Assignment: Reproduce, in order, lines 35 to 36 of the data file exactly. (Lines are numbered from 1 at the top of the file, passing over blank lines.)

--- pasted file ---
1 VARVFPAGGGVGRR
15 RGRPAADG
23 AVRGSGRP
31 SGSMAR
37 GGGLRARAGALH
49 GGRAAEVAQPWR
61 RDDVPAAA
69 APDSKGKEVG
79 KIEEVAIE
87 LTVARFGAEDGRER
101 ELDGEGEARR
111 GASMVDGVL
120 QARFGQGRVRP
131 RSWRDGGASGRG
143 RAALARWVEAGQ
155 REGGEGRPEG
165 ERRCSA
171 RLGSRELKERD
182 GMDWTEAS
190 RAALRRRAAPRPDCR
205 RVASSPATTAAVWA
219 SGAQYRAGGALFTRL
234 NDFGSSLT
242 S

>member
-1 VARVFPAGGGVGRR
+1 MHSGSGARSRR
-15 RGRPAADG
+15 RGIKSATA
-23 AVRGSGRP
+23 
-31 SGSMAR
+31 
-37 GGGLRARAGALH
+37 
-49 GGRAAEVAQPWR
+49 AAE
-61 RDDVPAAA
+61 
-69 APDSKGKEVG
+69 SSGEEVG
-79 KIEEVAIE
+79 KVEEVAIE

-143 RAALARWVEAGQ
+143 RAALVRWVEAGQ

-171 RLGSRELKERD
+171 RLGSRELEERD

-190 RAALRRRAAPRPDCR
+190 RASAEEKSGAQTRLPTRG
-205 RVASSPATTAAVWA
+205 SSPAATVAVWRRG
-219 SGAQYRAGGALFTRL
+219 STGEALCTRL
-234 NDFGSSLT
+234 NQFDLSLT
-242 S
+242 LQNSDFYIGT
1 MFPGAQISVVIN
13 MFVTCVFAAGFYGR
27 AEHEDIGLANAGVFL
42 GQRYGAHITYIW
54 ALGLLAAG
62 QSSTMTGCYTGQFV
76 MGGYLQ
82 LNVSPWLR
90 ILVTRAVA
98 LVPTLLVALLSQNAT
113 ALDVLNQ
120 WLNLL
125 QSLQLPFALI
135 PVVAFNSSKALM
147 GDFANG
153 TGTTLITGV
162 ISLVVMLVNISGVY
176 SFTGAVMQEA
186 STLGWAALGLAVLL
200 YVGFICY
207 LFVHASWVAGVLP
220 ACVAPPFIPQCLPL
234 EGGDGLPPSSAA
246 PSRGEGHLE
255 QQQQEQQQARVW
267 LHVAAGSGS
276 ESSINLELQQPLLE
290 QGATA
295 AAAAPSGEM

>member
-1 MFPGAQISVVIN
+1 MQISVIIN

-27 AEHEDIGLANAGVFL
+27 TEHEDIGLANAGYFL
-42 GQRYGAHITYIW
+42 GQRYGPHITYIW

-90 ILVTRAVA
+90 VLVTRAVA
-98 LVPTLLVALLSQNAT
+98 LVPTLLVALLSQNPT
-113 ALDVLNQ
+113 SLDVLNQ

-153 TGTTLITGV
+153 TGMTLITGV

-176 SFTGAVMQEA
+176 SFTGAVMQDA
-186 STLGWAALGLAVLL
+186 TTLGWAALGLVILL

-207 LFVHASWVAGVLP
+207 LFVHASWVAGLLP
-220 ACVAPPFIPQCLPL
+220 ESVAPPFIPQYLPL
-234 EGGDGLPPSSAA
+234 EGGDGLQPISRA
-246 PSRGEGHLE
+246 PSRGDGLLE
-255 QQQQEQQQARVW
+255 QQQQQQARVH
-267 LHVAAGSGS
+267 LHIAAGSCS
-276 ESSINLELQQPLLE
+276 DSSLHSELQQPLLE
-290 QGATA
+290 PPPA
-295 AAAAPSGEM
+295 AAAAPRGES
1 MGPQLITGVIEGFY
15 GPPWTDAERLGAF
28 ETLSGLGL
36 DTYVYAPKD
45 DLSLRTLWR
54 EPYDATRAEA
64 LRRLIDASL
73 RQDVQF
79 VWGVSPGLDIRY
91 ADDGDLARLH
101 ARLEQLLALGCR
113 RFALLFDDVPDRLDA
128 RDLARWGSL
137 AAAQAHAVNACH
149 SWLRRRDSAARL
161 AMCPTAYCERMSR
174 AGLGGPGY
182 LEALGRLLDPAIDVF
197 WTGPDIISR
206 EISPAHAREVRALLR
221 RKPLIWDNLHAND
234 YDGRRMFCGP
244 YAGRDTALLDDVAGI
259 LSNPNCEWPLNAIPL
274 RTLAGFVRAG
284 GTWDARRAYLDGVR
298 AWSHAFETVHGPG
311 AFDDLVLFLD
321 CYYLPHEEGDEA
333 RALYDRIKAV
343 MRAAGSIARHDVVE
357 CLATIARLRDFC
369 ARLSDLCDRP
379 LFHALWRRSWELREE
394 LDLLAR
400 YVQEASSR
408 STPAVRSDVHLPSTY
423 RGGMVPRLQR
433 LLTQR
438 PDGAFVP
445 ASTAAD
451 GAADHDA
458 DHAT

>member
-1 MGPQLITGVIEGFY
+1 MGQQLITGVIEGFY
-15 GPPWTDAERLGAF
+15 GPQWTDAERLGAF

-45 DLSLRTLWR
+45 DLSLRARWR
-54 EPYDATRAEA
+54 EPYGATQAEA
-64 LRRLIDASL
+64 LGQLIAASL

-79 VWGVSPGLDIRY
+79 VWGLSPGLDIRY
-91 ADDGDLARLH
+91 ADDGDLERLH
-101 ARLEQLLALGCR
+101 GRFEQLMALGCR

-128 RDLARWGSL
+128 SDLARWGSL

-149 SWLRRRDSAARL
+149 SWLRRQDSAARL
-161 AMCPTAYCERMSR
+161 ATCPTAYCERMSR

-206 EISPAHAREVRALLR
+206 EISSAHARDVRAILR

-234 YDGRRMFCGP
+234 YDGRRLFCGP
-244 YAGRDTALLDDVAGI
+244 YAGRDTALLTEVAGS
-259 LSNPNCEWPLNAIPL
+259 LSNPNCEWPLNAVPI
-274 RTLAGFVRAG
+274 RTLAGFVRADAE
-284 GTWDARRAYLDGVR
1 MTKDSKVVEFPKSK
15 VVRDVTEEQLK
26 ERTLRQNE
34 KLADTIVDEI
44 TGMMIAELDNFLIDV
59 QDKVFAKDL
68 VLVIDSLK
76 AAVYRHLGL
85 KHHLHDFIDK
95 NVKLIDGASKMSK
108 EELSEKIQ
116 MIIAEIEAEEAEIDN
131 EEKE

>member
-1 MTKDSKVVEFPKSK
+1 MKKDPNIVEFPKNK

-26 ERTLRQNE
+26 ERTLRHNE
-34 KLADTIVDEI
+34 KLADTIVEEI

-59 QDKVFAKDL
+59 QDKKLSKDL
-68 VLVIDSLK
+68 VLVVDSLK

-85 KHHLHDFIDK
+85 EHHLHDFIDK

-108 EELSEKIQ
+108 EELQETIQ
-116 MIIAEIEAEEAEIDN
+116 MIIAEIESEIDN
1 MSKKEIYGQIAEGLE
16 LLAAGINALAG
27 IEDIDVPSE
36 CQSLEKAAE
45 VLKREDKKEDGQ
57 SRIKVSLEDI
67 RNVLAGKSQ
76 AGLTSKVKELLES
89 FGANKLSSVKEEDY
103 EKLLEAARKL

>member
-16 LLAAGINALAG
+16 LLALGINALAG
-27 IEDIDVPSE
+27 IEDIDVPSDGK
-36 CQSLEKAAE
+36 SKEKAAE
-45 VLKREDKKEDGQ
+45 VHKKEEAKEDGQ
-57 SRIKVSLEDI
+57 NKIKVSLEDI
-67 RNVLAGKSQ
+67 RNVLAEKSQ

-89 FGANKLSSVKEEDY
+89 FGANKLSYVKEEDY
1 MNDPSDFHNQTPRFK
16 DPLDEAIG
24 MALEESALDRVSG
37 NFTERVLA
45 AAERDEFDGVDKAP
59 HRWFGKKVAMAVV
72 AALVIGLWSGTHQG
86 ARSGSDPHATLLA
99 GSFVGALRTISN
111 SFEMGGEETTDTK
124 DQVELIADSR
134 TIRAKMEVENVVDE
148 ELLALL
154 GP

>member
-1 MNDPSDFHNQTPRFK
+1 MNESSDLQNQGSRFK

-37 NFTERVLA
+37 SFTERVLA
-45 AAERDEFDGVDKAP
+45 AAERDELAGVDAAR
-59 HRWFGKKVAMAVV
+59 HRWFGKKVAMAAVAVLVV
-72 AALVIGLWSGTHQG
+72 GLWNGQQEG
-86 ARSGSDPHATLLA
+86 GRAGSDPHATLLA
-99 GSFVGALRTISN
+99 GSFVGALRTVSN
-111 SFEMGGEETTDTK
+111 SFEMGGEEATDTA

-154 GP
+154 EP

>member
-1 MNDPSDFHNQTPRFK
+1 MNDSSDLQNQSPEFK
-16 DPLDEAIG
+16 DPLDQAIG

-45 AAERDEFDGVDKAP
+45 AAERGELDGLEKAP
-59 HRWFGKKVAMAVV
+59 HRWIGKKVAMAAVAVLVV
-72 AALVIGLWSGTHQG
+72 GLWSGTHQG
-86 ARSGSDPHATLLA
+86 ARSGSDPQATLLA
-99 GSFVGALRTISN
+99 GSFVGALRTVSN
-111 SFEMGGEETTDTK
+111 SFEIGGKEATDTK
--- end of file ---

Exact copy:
+37 
-49 GGRAAEVAQPWR